The law defines elder abuse as physical abuse, neglect, financial abuse, abandonment, isolation, abduction or other treatment with resulting in physical harm or pain or mental suffering, or the deprivation by a care custodian of goods or services that are necessary to avoid physical harm or mental suffering.
Physical Abuse: Assault, battery, sexual assault, battery or rape, prolonged or continual deprivation of food or water, or use of physical or chemical restraints for punishment, convenience or without or beyond the scope of the doctor’s order.
Neglect: The failure to exercise that degree of care that a reasonable person in care providing capacity would exercise such as failure to assist in personal hygiene, provision of food, clothing or shelter, provision of medical care, or to protect from health and safety hazards or to prevent malnutrition or dehydration.
This includes self-neglect; one of the most common forms of abuse occurring in community settings.
Financial Abuse: The illegal or unauthorized taking or using of an elder’s funds, property or assets by an individual or entity.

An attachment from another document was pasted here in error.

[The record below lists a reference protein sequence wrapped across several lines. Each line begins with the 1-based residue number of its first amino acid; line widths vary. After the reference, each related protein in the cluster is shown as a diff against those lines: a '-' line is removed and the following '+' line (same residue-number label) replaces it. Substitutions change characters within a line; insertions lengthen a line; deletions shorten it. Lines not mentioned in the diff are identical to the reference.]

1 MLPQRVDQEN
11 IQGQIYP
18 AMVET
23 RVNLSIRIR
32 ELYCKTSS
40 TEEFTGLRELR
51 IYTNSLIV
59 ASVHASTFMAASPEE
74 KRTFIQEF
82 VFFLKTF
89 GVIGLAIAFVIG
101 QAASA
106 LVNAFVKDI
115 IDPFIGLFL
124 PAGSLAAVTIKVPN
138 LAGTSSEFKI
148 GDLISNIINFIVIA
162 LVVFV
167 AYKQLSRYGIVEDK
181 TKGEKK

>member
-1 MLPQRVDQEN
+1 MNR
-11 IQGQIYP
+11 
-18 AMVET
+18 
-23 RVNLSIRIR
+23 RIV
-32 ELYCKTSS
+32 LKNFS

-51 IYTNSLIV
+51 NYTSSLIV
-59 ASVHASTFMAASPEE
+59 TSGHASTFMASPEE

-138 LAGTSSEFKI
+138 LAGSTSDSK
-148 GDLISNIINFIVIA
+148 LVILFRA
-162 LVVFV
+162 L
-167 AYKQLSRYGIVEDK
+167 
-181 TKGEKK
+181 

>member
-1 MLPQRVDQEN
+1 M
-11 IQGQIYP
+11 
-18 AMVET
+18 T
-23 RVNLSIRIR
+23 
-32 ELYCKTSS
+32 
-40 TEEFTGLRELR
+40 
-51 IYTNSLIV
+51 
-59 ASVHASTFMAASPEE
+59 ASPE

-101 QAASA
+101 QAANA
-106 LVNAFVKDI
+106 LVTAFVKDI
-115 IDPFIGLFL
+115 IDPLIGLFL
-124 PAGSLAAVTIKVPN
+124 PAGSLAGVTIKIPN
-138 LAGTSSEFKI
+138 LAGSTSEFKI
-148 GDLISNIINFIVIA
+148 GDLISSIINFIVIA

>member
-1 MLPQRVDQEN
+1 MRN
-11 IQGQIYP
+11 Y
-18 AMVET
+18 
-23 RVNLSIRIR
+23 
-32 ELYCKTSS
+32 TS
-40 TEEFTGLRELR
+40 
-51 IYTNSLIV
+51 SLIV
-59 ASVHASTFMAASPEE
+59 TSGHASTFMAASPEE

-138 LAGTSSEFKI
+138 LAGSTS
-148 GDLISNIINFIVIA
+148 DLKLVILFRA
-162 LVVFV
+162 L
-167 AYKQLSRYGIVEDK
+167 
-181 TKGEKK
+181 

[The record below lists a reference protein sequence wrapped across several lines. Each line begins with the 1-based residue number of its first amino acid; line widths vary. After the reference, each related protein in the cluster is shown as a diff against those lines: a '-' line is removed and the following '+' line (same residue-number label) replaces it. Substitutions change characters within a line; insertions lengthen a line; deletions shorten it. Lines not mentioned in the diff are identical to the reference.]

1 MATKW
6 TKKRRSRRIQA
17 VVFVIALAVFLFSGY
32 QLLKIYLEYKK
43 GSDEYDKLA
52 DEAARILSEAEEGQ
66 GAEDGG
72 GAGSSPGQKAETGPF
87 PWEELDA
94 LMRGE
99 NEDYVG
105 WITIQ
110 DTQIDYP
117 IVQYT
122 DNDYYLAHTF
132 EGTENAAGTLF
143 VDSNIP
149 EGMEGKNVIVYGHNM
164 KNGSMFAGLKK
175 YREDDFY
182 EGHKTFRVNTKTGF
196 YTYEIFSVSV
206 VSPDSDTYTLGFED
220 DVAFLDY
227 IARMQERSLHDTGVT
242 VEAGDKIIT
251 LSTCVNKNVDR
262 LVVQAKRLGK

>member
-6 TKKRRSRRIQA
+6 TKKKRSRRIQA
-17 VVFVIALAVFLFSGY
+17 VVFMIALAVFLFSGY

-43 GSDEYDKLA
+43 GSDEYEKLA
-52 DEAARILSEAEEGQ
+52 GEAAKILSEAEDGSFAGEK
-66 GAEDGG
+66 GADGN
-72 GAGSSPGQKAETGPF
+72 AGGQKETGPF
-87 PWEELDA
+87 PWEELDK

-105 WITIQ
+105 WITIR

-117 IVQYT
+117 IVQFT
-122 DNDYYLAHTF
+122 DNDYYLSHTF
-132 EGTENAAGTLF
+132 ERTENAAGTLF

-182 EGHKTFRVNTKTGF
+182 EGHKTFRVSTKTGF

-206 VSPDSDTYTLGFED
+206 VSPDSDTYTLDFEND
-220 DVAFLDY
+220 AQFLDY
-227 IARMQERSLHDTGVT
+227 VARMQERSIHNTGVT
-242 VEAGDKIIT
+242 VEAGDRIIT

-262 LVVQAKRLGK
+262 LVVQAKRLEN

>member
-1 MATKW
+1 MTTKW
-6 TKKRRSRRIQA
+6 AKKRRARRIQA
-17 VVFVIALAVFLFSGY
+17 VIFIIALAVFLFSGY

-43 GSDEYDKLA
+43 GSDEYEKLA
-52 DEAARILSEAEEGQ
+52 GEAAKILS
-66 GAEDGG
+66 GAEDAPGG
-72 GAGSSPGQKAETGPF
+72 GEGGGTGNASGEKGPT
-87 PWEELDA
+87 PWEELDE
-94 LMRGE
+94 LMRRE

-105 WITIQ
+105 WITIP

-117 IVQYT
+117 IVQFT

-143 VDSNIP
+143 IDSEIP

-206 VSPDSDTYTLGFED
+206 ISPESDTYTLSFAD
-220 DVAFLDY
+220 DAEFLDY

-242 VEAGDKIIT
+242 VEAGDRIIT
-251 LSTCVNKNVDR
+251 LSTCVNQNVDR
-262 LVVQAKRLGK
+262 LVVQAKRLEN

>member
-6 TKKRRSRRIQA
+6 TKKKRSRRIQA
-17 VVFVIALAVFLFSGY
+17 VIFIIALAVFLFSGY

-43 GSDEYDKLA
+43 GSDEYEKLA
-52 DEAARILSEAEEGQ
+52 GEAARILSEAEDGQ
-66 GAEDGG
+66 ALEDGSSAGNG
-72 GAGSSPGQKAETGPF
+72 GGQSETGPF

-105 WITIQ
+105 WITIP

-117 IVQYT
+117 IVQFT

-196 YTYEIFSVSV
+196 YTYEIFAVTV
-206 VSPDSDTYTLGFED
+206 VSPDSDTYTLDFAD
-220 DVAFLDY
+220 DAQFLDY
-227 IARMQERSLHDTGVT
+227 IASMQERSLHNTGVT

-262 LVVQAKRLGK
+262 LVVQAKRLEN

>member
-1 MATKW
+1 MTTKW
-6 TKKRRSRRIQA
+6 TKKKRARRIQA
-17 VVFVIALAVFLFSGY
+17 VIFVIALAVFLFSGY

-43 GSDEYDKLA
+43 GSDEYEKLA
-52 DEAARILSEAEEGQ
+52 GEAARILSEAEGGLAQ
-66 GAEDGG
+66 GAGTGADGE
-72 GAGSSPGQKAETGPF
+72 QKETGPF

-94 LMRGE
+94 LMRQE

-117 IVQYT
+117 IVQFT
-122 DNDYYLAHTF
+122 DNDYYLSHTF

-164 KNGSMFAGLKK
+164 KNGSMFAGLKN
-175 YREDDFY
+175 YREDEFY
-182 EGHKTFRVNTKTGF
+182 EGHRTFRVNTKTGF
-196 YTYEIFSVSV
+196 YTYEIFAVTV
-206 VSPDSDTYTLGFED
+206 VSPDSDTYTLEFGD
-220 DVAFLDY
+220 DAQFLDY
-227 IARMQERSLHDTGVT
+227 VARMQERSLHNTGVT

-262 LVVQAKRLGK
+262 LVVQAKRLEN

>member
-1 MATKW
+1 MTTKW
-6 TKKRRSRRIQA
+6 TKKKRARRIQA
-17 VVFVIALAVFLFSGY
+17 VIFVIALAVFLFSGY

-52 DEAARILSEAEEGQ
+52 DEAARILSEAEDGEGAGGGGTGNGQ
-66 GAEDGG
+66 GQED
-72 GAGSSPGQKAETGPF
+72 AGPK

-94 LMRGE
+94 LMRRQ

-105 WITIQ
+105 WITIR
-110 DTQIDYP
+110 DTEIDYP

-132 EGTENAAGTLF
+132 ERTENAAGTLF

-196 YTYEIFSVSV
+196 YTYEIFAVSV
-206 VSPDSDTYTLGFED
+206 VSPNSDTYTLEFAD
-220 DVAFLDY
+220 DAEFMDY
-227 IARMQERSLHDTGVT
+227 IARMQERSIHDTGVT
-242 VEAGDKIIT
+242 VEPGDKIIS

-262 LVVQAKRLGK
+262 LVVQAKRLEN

Mental Suffering: Fear, agitation, confusion, severe depression or other forms of emotional distress that is brought about by threats, harassment, or other forms of intimidating behavior.
Isolation: The intentional preventing or restraining an elder from receiving mail, telephone calls or visitors.
Physical Abuse Indicators:
- Bruises and discoloration on inner arm/thigh, thumb/fingerprints, choke marks, presence of old and new bruises in the same place, different colored bruises, and suspicious shapes caused by coins, cords or belts used as restraints.
- Scratches, cuts, pinch marks, cigarette burns, rope burns, and fractures.
- A physical injury on head, scalp or face, e.g. black eye.